Saturday, October 3, 2009

RAview: The Sweetness at the Bottom of the Pie

Alan Bradley's The Sweetness at the Bottom of the Pie is a mystery, with a main character sleuth, Flavia de Luce, who is a 10-year-old girl who's obsessed with chemistry in mid-20th-century England and lives in a decaying mansion--her mother died when she was a baby, her father is so distant he might as well not even be there, and her two sisters' relations to her revolve around pranks and torment.

The setting is primarily a mood evoking backdrop of dusty, mysterious chemistry mechanisms, a decaying manor, a marshy wetness that is somewhat dickensian. This is a character-centered book; Flavia narrates, and we experience the disjointedness of a 10-year-old's thought processes complete with her morbid curiosity at finding a dead man in the family's cucumber patch, her fearlessness, and the simple, absorbing, distracting joy at the freedom of riding a bicycle.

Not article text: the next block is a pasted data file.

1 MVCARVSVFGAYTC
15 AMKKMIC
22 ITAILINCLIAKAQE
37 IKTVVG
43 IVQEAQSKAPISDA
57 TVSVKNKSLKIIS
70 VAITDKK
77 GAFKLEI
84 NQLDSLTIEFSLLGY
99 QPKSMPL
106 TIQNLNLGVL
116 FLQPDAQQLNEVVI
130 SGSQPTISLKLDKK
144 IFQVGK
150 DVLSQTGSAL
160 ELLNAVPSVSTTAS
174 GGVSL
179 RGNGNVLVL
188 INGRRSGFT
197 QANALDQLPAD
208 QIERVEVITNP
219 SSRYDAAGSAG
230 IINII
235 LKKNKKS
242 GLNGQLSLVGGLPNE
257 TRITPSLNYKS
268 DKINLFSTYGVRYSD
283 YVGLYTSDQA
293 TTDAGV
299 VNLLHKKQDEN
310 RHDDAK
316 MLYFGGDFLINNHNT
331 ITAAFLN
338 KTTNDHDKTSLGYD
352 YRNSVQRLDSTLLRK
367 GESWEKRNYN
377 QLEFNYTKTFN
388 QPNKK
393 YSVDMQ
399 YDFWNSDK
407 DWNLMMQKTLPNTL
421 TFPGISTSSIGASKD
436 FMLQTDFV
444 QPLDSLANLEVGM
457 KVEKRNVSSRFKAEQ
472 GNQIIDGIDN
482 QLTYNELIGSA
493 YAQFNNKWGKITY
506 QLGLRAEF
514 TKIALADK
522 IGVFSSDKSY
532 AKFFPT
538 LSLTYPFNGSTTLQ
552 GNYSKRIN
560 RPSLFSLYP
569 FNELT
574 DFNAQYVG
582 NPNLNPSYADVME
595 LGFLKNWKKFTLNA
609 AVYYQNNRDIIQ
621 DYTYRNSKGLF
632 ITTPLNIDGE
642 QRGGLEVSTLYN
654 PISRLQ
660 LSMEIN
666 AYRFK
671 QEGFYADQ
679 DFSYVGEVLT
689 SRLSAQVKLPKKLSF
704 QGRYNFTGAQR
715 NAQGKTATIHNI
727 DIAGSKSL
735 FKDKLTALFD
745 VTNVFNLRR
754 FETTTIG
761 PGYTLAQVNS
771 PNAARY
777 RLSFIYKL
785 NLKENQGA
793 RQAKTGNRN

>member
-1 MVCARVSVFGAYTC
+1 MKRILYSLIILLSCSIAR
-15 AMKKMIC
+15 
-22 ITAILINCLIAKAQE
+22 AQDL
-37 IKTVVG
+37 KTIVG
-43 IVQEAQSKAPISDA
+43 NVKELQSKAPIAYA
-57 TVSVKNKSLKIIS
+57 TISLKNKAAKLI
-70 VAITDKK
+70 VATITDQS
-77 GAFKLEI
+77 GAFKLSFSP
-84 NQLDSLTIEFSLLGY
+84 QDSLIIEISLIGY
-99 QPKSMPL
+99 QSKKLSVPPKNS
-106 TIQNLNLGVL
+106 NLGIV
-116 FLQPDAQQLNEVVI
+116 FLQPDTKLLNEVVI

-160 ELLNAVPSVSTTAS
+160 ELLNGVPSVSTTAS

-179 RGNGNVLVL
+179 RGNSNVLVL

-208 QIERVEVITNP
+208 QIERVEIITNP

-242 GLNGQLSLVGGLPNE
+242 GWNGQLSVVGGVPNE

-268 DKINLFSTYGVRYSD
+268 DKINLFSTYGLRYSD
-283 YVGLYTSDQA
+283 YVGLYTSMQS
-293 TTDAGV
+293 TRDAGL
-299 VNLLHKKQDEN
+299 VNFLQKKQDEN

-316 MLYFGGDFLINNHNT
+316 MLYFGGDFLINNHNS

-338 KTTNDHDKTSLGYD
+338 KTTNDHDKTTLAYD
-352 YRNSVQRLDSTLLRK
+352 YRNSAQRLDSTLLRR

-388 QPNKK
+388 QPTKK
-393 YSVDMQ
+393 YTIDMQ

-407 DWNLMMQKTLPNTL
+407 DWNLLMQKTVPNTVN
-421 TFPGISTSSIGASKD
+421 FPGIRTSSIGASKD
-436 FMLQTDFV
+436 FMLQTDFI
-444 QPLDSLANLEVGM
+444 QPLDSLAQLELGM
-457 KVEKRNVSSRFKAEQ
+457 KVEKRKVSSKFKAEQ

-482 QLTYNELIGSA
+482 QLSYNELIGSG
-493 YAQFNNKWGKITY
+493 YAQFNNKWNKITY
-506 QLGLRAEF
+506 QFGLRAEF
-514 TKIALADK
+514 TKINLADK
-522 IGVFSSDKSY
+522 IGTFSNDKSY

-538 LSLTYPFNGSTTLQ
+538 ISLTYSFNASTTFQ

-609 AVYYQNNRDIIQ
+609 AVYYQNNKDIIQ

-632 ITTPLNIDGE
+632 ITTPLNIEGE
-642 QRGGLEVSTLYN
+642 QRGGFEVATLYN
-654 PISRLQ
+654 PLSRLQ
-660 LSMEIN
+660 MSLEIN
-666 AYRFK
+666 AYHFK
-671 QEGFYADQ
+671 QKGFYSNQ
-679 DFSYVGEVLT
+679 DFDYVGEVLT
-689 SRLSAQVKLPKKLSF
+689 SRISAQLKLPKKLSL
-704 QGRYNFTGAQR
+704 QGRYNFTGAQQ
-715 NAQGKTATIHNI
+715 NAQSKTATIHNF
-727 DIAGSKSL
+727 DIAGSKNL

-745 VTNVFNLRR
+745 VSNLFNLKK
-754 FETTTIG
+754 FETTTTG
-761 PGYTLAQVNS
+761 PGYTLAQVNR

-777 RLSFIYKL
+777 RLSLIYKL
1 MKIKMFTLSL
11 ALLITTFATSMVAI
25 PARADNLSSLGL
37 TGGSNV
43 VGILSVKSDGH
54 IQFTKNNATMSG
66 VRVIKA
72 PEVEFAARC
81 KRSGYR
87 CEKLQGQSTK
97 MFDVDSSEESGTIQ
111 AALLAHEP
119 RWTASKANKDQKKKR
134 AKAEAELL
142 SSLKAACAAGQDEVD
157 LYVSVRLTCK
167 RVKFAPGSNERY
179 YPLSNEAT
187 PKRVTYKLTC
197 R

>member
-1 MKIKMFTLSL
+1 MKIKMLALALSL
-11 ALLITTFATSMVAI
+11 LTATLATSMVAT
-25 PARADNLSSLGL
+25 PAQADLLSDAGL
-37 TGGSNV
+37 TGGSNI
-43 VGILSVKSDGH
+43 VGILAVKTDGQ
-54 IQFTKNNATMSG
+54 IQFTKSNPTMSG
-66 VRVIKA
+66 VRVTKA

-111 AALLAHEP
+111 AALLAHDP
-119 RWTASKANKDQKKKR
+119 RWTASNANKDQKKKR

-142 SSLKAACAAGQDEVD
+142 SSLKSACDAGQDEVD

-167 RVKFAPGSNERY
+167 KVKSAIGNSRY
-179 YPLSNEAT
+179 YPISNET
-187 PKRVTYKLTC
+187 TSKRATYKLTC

Details of stamp collecting; chemicals, elements, and poisons; and magic pepper this world of academia and all the secret guilt and unshared thoughts and emotions that go along with a stereotypically upper-class British stoicism. But Flavia, being a kid, smashes through all that with endearing, precocious wiles to solve the crime.

This may appeal to nonmystery readers, as the focus is more on Flavia than on the clues themselves. It doesn't feel as though the reader should or could have figured out the whodunnit before the characters.

Looking through what I've read recently, I'd say Flavia shares some appeal with Bod, the young main character from Neil Gaiman's Graveyard Book. That's YA, though, and I'm assuming young protagonists are much more common there. Any plucky young narrators in adult fiction you can think of?

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